Daily digest

Keystone XL may be revived under Trump presidency

PIPELINES: TransCanada looks to revive its Keystone XL pipeline plan, which was rejected by President Obama, during Donald Trump’s presidency. (Washington Post)

ALSO:
• U.S. Rep. Kevin Cramer of North Dakota says the Dakota Access issue will be moot by the time Trump takes office in January, as he expects final federal permits to be issued by then. (Bismarck Tribune)
• Trump’s election represents a new challenge to Dakota Access and Keystone XL pipeline opponents. (Reuters)
• North Dakota’s governor-elect is staying mum on what should happen next with the Dakota Access pipeline. (Bismarck Tribune)
• A pipeline safety expert hired by a Native American tribe says the Dakota Access pipeline is prone to spills and should be rerouted. (InsideClimate News)

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SOLAR:
• A Minneapolis tax attorney and former bank president has a plan that would make it easier for tax-exempt entities to own renewable energy projects, “with investors and contributors making very good returns on their investments.” (Midwest Energy News)
• The recently extended Investment Tax Credit could be on the chopping block, some experts say. (PV-Tech)

POLICY: The Michigan Senate is expected to vote today on sweeping energy legislation, which clean energy groups and some major employers in the state still oppose. (Detroit News)

COAL: Without congressional action, retired coal miners could lose health and pension benefits by the end of the year. (St. Louis Public Radio)

ELECTION:
• Coal CEO Robert Murray said Donald Trump’s election is a “victory for the working men and women of America.” (The Intelligencer/Wheeling News-Register)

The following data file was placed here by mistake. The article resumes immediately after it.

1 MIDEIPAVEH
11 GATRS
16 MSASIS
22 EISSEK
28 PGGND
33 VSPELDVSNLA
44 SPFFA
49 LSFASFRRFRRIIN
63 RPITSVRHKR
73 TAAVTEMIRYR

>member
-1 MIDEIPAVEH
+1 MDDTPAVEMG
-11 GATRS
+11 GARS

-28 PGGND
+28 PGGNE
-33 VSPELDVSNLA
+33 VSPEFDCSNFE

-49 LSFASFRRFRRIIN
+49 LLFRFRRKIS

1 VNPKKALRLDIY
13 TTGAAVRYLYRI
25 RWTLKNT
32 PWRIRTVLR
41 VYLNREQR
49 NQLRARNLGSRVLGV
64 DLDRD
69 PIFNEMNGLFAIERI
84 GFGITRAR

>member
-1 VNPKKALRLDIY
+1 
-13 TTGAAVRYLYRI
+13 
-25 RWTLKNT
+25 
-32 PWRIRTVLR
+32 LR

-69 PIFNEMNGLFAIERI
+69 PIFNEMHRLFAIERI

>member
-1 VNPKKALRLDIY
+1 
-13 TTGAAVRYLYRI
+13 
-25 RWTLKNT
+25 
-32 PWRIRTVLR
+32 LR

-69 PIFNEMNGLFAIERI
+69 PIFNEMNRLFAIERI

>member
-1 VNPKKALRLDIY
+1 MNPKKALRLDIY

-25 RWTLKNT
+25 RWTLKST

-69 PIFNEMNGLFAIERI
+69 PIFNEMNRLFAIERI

• Trump’s election has “imperiled” efforts at the United Nations to slow climate change, throwing two new climate treaties into “turmoil at a critical moment.” (Climate Central)
• Renewable energy company shares plunged early Wednesday after Trump’s election, while shares for coal companies soared. (Washington Post)
• Keep it in the Ground activists feel “all hell breaks loose” with Trump’s election, while the fossil fuel industry view it as a “welcome reset.” (EnergyWire, Greenwire)

EFFICIENCY: Two Minneapolis/St. Paul-based energy efficiency nonprofits plan to join forces, merging into one entity with 120 employees and a $16 million budget. (Minneapolis Star-Tribune)

OIL AND GAS: Ohio regulators approve plans by AEP to transition three coal-burning units in the state to natural gas by 2030. (The Intelligencer/Wheeling News-Register)

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CLEAN POWER PLAN: Chances of the plan surviving in its current form or a Supreme Court review are slim, legal experts say as opponents update their plan to kill it. (Platts, Greentech Media)

COMMENTARY:
• After two years and several amendments, comprehensive energy bills proposed in Michigan “still fail to deliver on the state’s desire to ensure a clean, affordable, reliable energy future.” (Natural Resources Defense Council)
• Indiana is in the midst of an energy transition that will reduce emissions and change the way electricity is consumed. (Fort Wayne Journal Gazette)
• Michigan and Nevada are examples of states taking different paths on electric market regulation. (Detroit News)

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